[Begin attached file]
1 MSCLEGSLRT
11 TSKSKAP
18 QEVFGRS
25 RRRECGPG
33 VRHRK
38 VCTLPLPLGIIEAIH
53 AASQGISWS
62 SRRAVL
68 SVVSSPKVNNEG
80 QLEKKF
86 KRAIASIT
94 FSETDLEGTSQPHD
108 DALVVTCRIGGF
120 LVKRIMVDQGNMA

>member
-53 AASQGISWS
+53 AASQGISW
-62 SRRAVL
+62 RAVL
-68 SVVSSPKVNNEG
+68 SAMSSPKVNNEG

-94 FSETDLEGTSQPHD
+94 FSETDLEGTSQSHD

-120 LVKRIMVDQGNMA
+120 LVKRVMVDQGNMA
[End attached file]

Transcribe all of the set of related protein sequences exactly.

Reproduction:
1 MSCLEGSLRT
11 TSKSKAP
18 QEVFGRS
25 RRRECGPG
33 VRHRK
38 VCTLPLPLGIIEAIH
53 AASQGISWS
62 SRRAVL
68 SVVSSPKVNNEG
80 QLEKKF
86 KRAIASIT
94 FSETDLEGTSQPHD
108 DALVVTCRIGGF
120 LVKRIMVDQGNMA

>member
-53 AASQGISWS
+53 AASQGISW
-62 SRRAVL
+62 RAVL
-68 SVVSSPKVNNEG
+68 SAMSSPKVNNEG

-94 FSETDLEGTSQPHD
+94 FSETDLEGTSQSHD

-120 LVKRIMVDQGNMA
+120 LVKRVMVDQGNMA